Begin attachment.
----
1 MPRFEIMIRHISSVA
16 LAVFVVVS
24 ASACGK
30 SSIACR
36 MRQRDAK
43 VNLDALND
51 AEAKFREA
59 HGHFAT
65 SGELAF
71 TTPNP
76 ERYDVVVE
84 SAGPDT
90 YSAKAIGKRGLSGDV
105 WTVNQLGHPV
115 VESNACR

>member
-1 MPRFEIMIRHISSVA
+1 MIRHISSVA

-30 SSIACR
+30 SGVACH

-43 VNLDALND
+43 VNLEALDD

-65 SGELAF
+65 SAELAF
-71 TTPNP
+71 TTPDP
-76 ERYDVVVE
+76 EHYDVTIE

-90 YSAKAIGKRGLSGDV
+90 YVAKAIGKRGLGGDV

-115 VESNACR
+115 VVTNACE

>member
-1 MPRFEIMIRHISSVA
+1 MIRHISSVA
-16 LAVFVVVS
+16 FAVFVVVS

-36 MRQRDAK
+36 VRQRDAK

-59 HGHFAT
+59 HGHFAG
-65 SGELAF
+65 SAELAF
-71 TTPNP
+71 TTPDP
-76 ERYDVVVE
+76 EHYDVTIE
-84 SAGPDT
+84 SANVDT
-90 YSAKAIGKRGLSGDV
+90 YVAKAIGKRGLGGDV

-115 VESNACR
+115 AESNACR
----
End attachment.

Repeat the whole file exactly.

1 MPRFEIMIRHISSVA
16 LAVFVVVS
24 ASACGK
30 SSIACR
36 MRQRDAK
43 VNLDALND
51 AEAKFREA
59 HGHFAT
65 SGELAF
71 TTPNP
76 ERYDVVVE
84 SAGPDT
90 YSAKAIGKRGLSGDV
105 WTVNQLGHPV
115 VESNACR

>member
-1 MPRFEIMIRHISSVA
+1 MIRHISSVA

-30 SSIACR
+30 SGVACH

-43 VNLDALND
+43 VNLEALDD

-65 SGELAF
+65 SAELAF
-71 TTPNP
+71 TTPDP
-76 ERYDVVVE
+76 EHYDVTIE

-90 YSAKAIGKRGLSGDV
+90 YVAKAIGKRGLGGDV

-115 VESNACR
+115 VVTNACE

>member
-1 MPRFEIMIRHISSVA
+1 MIRHISSVA
-16 LAVFVVVS
+16 FAVFVVVS

-36 MRQRDAK
+36 VRQRDAK

-59 HGHFAT
+59 HGHFAG
-65 SGELAF
+65 SAELAF
-71 TTPNP
+71 TTPDP
-76 ERYDVVVE
+76 EHYDVTIE
-84 SAGPDT
+84 SANVDT
-90 YSAKAIGKRGLSGDV
+90 YVAKAIGKRGLGGDV

-115 VESNACR
+115 AESNACR